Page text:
After a tumultuous four-year run, filled with many reboots, the closing credits finally rolled on MoviePass this week when its parent company, Helios and Matheson, filed for bankruptcy under Chapter 7.
While abrupt, the ending was never really in doubt. MoviePass started out in the wrong direction and never found the right path.
The exhibition business is in long-term, secular decline, primarily due to the growing number of streaming options and steady improvement in the in-home viewing experience. It also increasingly finds itself in competition with its own key suppliers, Disney, WarnerMedia, and NBCUniversal launch streaming businesses of their own.
MoviePass’ solution was to try to turn moviegoing into a version of the streaming business by introducing subscription pricing (actually re-introducing it but that’s for another day). The problem was, there are too many elements of the exhibition business that were beyond its control to be able to deliver a consistent value proposition to a large enough cross section of moviegoers, primarily the supply and quality of the movies in theatrical release at any given time and where they were playing.
MoviePass’ answer was to keep dropping the price to try to reach scale but the fundamental problems it faced were not really a function of scale.
If MoviePass really wanted to fix what ails the exhibition business it should have focused on making moviegoing an extension of the streaming business rather than a separate version of it. Its best hope would have been to get acquired by a Netflix or Amazon as an upsell to their streaming offers, or better yet, Disney +. Netflix would have given it scale quickly, and while exhibitors would have been suspicious about sleeping with the enemy it might have provided a foundation for some sort of grand bargain on the theatrical window, which everyone but exhibitors would like to shrink.
Disney + would have given it scale as well, plus the leverage to push back against exhibitors. No theater chain could afford to freeze out Disney, which last year accounted for 40+% of the domestic box office.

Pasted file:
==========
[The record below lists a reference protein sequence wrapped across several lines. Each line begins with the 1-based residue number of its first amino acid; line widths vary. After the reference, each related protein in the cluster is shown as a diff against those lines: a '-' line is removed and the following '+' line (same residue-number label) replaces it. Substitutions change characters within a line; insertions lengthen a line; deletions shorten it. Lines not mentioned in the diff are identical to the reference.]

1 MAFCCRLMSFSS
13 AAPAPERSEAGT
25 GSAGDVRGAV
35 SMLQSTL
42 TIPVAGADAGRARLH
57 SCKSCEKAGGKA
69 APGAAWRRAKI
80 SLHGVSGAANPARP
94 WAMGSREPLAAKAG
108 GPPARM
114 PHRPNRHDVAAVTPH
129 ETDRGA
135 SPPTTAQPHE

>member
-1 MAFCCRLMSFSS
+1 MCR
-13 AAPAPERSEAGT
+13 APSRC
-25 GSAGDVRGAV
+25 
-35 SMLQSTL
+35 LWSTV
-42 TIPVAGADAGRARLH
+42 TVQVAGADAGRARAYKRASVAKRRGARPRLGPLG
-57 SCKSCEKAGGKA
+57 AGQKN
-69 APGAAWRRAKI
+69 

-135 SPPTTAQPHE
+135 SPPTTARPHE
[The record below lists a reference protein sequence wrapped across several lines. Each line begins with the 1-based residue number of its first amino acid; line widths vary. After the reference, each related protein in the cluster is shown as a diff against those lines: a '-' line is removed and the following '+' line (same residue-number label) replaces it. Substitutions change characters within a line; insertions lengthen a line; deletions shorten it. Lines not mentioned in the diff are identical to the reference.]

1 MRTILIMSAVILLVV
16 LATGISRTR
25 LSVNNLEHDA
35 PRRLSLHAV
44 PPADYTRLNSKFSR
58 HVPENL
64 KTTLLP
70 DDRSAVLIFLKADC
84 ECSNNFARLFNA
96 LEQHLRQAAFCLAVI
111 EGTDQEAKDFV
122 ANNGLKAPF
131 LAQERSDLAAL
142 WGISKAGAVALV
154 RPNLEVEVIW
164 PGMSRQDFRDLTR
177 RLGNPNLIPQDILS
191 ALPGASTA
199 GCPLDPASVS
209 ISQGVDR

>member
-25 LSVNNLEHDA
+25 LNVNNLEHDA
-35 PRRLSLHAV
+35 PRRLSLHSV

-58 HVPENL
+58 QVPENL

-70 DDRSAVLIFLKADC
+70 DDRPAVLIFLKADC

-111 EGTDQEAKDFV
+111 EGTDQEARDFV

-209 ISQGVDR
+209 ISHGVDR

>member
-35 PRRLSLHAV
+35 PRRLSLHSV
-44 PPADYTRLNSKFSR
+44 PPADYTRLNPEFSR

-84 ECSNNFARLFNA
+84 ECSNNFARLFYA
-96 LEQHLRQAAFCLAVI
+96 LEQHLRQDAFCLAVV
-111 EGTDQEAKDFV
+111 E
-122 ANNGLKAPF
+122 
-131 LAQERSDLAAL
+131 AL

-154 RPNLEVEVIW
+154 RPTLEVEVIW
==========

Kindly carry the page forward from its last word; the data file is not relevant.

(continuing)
There is still value in seeing movies with a crowd on the big screen. But there may be better ways to deliver that value than as a standalone business. When some of the most popular and award-winning feature films are coming from Netflix and Amazon, offering them in theaters is a feature not a separate business.
Speaking of box office declines, the Coronavirus outbreak has led to as many as 70,000 screens in China going dark. China contributed $9.2 billion to the global box office in 2019 and a prolonged shutdown could take a serious bite out of 2020, a danger already being felt in the share prices of U.S. media companies.
Speaking of China, 83 member countries of the World Intellectual Property Organization, an arm of the U.N., is scheduled to elect its new head in March. And there are growing concerns in the West, including in the U.S. Congress, that the new leader could come from the People’s Republic, long viewed as IP problem child. China’s Wang Binying, a current deputy director general is widely viewed as the current front-runner for the job.
Good news, bad news
Tired of being at the mercy of Google and other aggregators News Corp. has launched its own version of Google News, called Knewz.com. It features headlines from 400 local and national news sources and lots and lots of yellow highlighting. Articles on Knewz will link directly to the publishers’ websites and News Corp. will receive no remuneration.
Happy Brexit Day, and have a great weekend.